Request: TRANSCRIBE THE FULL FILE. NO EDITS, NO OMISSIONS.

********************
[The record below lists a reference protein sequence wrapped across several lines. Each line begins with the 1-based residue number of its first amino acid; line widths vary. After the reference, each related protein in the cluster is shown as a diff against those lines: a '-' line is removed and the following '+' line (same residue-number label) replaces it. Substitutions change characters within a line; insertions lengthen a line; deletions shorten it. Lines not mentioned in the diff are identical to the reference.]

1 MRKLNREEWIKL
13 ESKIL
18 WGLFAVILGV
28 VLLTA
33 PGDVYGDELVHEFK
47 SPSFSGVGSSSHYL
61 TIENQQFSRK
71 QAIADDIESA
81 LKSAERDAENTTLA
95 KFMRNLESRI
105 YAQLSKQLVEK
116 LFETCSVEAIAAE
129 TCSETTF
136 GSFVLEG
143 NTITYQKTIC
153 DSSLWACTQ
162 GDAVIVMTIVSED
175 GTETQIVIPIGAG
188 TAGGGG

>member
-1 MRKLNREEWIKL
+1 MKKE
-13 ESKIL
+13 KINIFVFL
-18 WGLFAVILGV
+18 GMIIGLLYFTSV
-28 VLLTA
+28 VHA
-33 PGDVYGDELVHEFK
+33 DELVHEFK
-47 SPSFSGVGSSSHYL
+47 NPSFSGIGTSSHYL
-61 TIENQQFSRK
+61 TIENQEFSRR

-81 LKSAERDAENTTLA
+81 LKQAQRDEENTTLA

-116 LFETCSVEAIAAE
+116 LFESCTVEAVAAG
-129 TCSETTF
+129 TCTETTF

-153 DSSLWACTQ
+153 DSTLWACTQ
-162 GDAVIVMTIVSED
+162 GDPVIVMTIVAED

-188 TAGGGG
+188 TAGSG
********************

[The record below lists a reference protein sequence wrapped across several lines. Each line begins with the 1-based residue number of its first amino acid; line widths vary. After the reference, each related protein in the cluster is shown as a diff against those lines: a '-' line is removed and the following '+' line (same residue-number label) replaces it. Substitutions change characters within a line; insertions lengthen a line; deletions shorten it. Lines not mentioned in the diff are identical to the reference.]

1 MRKLNREEWIKL
13 ESKIL
18 WGLFAVILGV
28 VLLTA
33 PGDVYGDELVHEFK
47 SPSFSGVGSSSHYL
61 TIENQQFSRK
71 QAIADDIESA
81 LKSAERDAENTTLA
95 KFMRNLESRI
105 YAQLSKQLVEK
116 LFETCSVEAIAAE
129 TCSETTF
136 GSFVLEG
143 NTITYQKTIC
153 DSSLWACTQ
162 GDAVIVMTIVSED
175 GTETQIVIPIGAG
188 TAGGGG

>member
-1 MRKLNREEWIKL
+1 MKKE
-13 ESKIL
+13 KINIFVFL
-18 WGLFAVILGV
+18 GMIIGLLYFTSV
-28 VLLTA
+28 VHA
-33 PGDVYGDELVHEFK
+33 DELVHEFK
-47 SPSFSGVGSSSHYL
+47 NPSFSGIGTSSHYL
-61 TIENQQFSRK
+61 TIENQEFSRR

-81 LKSAERDAENTTLA
+81 LKQAQRDEENTTLA

-116 LFETCSVEAIAAE
+116 LFESCTVEAVAAG
-129 TCSETTF
+129 TCTETTF

-153 DSSLWACTQ
+153 DSTLWACTQ
-162 GDAVIVMTIVSED
+162 GDPVIVMTIVAED

-188 TAGGGG
+188 TAGSG